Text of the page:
Written by Peter Haberfeld
These are some post-election reflections from Berkeley and Oakland abouttrying to win the California Democratic Party primary for Bernie Sanders, a small but important part of his national campaign. The comments also point out some shortcomings of Bernie’s campaign in our area.
Our first task was to begin creating the volunteer base. We printed a volunteer card, set a goal of 1000 volunteers by the end of December, and began to attend events to talk with people one-to-one about Bernie’s campaign. The volunteer card asked for contact information and listed campaign tasks: hold house meeting, talk to voters by telephone and house to house, staff office, distribute signs....
We asked questions. Had the person heard about his campaign? What did they think about it? We asked whether we could keep in touch with them and, together, find something they would like to do at a time that was convenient for them.
During one week-end, we went to a street fair, an event on Shattuck Avenue, one of Berkeley’s main arteries. We were surprised, and excited, by the cross section of people who were politically well-informed, and how many were ready to talk and willing to fill out the volunteer card.
Combining with young allies
A few days later, we went to a meeting of students on the UC campus and connected with some “tech-savy” motivated people who had visions of organizing the campus. They said that they wanted to run phone banks. We agreed to collaborate.
The owner of an art gallery on University Avenue, Berkeley’s other main street agreed to let us use the space for free for a phone bank.
The UC students helped connect with the national Sanders campaign. It asked us to call voters in States that were about to hold their primary. Our volunteers were able to log-on and download phone numbers, instructions and scripts. We scheduled them to call in three-hour shifts and asked that they bring a cell phone, a lap top and a charger.
We began recruiting volunteers to attend the phone bank on Saturdays from 10 to 3, a time period that enabled them to reach the voters whose names and numbers were supplied by the national campaign. As the California primary approached, we called California voters.
Building an organization on the foundation of individual relationships: We did everything possible to begin developing a relationship with each volunteer. We greeted people, had them sign in, gave them a name tag, set them up with a student assistant if they needed help, and pointed out the food and the location of the rest rooms. We captured them as they completed their shift to ask about their experience on the telephone, thank them, and sign them up for the following week on butcher paper at the exit. We promised to contact them at their phone number and email address a day before their next scheduled participation on the phone bank to remind them of their commitment. We quickly memorized everyone’s name, and treated each like a comrade.
During the phone bank session, we called people who had signed up the previous week but had not showed up. We had two purposes: reschedule “no-shows” and hold them accountable. We let them know that we noticed that they missed their shift, assured them that we knew they were committed to Bernie’s victory, and pointed out that they had a continuing opportunity to succeed. We signed them up for another day.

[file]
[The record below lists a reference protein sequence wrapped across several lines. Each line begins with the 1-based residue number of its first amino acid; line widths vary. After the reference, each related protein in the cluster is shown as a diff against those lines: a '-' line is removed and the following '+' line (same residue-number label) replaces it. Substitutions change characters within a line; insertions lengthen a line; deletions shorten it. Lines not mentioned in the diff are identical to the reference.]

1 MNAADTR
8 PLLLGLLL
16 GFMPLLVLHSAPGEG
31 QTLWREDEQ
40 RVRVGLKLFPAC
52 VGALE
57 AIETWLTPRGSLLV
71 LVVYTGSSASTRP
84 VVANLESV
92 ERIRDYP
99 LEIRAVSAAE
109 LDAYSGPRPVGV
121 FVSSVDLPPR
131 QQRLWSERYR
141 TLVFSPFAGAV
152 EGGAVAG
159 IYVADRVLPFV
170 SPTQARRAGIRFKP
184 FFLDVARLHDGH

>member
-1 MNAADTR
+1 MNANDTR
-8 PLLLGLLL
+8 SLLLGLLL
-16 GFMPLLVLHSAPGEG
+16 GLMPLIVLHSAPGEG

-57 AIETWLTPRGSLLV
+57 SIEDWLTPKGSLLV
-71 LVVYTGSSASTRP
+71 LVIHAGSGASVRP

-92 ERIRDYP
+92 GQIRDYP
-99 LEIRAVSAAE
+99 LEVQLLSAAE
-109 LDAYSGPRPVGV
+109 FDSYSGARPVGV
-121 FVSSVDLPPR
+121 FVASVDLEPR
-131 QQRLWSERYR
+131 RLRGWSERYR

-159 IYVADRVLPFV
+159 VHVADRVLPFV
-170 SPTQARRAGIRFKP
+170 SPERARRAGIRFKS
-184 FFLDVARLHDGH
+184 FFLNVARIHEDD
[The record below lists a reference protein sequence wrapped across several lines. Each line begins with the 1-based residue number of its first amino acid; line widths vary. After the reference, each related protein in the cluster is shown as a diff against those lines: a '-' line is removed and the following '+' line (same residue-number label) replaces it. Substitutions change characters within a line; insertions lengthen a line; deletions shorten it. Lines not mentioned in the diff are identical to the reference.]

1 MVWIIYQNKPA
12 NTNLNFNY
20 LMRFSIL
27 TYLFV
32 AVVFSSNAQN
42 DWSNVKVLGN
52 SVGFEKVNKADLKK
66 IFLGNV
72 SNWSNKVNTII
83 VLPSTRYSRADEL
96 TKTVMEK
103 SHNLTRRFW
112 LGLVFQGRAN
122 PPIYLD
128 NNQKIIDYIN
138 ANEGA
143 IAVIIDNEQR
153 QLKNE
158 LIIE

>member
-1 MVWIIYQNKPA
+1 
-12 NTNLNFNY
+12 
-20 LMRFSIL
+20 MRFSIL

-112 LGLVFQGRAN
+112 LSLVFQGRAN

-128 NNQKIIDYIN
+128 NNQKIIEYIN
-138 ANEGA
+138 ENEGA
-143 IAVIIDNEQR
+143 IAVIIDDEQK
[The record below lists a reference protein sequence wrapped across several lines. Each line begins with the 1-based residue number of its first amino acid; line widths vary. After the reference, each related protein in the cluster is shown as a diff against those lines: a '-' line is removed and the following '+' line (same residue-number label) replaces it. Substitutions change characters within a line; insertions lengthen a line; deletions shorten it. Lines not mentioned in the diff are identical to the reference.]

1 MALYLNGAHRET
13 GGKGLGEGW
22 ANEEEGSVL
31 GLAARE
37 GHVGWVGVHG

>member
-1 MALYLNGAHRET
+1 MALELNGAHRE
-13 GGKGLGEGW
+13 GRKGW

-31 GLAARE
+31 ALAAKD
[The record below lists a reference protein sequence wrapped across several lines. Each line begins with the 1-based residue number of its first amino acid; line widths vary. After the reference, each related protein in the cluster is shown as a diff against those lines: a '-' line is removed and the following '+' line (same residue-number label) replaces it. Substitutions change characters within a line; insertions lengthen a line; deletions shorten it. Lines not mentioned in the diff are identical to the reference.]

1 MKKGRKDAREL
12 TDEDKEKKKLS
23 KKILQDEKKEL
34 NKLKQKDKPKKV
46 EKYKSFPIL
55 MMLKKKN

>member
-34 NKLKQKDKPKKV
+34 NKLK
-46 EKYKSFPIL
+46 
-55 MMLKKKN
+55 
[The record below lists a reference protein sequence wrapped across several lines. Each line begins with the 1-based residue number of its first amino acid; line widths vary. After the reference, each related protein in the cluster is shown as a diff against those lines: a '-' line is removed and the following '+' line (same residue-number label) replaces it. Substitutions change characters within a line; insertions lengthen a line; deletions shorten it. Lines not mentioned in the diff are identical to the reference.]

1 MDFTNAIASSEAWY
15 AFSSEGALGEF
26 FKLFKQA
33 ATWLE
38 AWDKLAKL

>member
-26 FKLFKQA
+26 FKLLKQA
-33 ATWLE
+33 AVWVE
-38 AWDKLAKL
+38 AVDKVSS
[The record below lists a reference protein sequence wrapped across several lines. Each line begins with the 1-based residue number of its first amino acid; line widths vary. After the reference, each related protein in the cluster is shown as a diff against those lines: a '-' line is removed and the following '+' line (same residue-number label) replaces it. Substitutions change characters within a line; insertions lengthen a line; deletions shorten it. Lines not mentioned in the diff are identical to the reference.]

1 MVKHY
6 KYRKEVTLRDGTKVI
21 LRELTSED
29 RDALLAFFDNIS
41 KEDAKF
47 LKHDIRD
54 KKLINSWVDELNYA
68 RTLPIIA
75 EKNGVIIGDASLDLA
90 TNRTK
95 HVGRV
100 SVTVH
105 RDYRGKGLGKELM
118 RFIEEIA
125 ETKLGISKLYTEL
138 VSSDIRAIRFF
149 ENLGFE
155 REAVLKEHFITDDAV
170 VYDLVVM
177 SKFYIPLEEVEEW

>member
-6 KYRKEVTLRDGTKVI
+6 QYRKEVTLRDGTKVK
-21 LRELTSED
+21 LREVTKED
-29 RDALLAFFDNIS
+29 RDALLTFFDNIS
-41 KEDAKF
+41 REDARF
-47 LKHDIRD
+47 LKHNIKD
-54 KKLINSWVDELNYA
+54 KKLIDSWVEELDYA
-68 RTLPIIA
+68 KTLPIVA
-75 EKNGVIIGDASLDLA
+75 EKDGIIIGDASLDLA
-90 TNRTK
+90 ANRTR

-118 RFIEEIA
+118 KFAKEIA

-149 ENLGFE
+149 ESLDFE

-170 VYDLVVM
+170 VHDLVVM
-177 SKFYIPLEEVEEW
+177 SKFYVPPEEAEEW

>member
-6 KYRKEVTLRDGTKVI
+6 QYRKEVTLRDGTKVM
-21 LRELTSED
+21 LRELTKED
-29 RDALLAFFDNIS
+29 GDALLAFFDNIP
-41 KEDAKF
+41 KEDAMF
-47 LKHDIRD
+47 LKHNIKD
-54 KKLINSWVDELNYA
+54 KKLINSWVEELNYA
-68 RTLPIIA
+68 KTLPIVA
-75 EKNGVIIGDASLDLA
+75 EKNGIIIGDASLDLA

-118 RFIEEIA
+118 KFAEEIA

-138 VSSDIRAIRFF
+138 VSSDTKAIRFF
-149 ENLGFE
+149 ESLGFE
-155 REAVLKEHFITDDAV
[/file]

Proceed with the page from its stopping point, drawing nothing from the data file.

Our attendance grew. Several times we had over 95 callers on a Saturday. On one day we had 105. Together, we called thousands of voters in other States and enjoyed believing that we helped produce some wins.
House meetings, a building block
We began doing house meetings. Building a grassroots movement with house meetings is a technique that was created by Fred Ross Sr. and Cesar Chavez as they organized the farm workers union. It has been used since in many organizing drives throughout the US, but the Sanders’ national campaign did not do house meetings.
We began by meeting one-to-one with people who were interested in inviting relatives, friends, acquaintances, neighbors to a Bernie meeting at their home. We did not soft-sell the task. Instead, we were very clear with prospective hosts that to produce a decent house meeting, attended by 12 to 20 guests, you have to make 60 to 80 calls, get firm commitments instead of “maybe”, and do a round of reminder calls a day before the event. (Our experience demonstrates that failure to do reminder calls results in a 30% loss of attendance.) Emails and phone messages help focus busy people on an event, but do not substitute for a person-to-person conversation that yields a clear commitment. In the words of Fred Ross Sr.: “Short cuts are always detours.”
The prospective hosts agreed that we check with them several times before the meeting about their progress getting firm commitments from potential guests. Our support would also include directing people to their meeting. But we would call off their meeting if they were unable to get at least ten. A number of potential hosts decided not to hold a house meeting. We cancelled some house meetings in order to avoid failures.
At the house meeting, we began with a welcome from the host who also explained what it was about Sanders and his campaign that motivated them to do the work of convening a house meeting. Then, we asked each person to introduce themselves and explain their interest in Sanders’ campaign. People were no longer anonymous. They could teach and learn from each other. Listeners acquired a sense about what they had in common with other guests and heard several perspectives about the importance of the campaign. Guests began to be aware that they were not alone. Some began to sense the possibility of collective power, an important part of creating organization.
We began the meeting by explaining the agenda and promising that the meeting would be completed in less than one and a half hours. That promise justified a rigorous adherence to the agenda and the time allotted to each item.